I dreaded each doctor's vist and HATED missing school because I had TONS of work to make up. Everyday before gym when I went to the nurse to take off my brace, I worried that people in my grade would see me. Trips to the mall became frustrating, so I created a clothing company for girls with scoliosis, hopescloset.com. We provide under and over the brace clothing.


In addition to wearing the brace I added Schroth physical therapy to my treatment. Once my growing slowed, I wore the brace at night for a year. Now I am 15 and my curves are around 30 degrees Because I am done growing, I no longer wear my brace.


Our support group helps us with our Scoliosis to feel more self-confident and less alone. Hope you can come to a meeting!

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Hi everyone my name is Rachel and I’m proud to say that I’ve been a Curvy Girl since day one. As all of you know dealing with scoliosis is not an easy journey, and most people think we’ll be fine with the support of our family and friends. However, our family and friends can only do so much. As much as they care, they don’t really understand what it’s like to wear a back brace for 16 to 23 hours a day. They don’t know how we silently worry at each doctor's visit as we wait to find out what our new x-rays will reveal, let alone what it’s like when your doctor tells you that surgery is something we need to discuss.


For me personally, being a Curvy Girl is not just about sharing the common curves in our spines, it’s about the unconditional support we are able to give to people we hardly know, yet feel unusually close to. So if you ever feel like there’s no one who understands, I’m here to say, that’s just not true . . . I understand, and so do all these girls in our support group.


Hi! My name is Alicia; I’m 14 years old, in grade 9. I first found out I had scoliosis around 2 years ago when I noticed a strange muscle lump in my back, and went to my family doctor to go check it out. She told me I probably had scoliosis, so we booked an x-ray to confirm it. The waiting list was super long, so in the meantime, I went to a physiotherapist who told me one of my legs was simply longer than the other which caused my back to be uneven. He gave me a block to put in my shoe and told me that it would solve all my problems, so I thought, wow what a simple solution! But after I got my x-ray, I learned that it wasn’t as simple as I first thought.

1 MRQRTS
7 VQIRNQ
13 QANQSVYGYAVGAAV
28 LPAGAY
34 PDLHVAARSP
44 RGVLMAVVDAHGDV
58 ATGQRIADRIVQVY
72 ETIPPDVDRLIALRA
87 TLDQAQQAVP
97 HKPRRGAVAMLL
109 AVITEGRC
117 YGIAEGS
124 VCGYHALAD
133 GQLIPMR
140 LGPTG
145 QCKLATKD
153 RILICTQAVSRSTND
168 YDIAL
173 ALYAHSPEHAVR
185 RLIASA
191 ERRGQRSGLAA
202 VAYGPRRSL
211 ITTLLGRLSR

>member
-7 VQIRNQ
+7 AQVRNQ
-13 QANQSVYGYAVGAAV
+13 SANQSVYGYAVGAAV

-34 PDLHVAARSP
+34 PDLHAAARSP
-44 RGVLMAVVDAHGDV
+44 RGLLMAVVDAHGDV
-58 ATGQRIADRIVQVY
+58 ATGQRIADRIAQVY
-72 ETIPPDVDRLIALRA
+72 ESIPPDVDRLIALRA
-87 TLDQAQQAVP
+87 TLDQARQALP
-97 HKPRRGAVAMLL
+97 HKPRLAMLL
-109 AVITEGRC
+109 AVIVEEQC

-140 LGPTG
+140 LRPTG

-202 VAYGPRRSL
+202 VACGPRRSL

My first x-ray wasn’t that bad, so I didn’t do anything about it. But then my follow up x-ray, showed my curvature was significantly worse, and so Dr. Miyanji (the scoliosis specialist) recommended a night brace. I was pretty happy because it meant I didn’t need to wear my brace to school, which was a huge relief because I was just starting high school at the time. I also started to go to physio at the Scoliclinic where I learned a lot more about my spine, and met a lot of new friends who were all going through the same thing as me!


After 6 months of wearing the night brace, I took another x-ray which showed my spine was almost at 40 degrees! I was really sad that all the painful nights wearing the brace were all for nothing, and to make things worse, I had to get a day brace now. I knew a lot of people wore day braces, and after hearing about May May’s story about wearing it almost 24/7, I knew it wasn’t the end of the world. But my experience with the day brace was just so problematic that I often went to sleep crying. My brace was super uncomfortable, and it caused me so much back and rib pain that I once had to go to the E.R. because I couldn’t breathe. Even when we did manage to get it to fit a bit better, the in-brace x-rays showed that it wasn’t actually correcting my spine at all, so it had to be fixed again. After a few months of semi-wearing the brace, an x-ray showed that my bones have almost fully matured which brings me to today.


Throughout the past two years, I was able to meet, and talk to other people who had scoliosis too, and it really helped knowing that I wasn’t alone, and that other people have also dealt with the same problems. So, I want to help other girls who may be struggling through similar things that I did, and I’m super excited to share this amazing opportunity with one of the coolest people I know, May May.

Hey there! My name is May May and I was diagnosed with scoliosis when I was in grade 9, 13 years old. I experienced back pain before I was diagnosed, maybe around the age of 11. At that time, I always blew it off and joked about it with my friends saying that I was just getting old. As I grew older, the back pain became more significant. Being an ignorant person myself, I still ignored it. Until one day I went to the physiotherapist because I sprained my ankle playing badminton and he told me that my legs were uneven.


Shortly after that, my physiotherapist told me I had scoliosis. I acted tough when I was talking to him, but once I got home, I broke down. I was so confused; I had no idea what it was. After recovering from my break down, I decided to do some research on this medical term that applied to me. That was such a bad idea. The first few picture searches are people who have severe scoliosis with a 100 degree curve. I broke down again. My parents were devastated as well which did not help me feel any better but rather much worse. I wasn’t “normal”.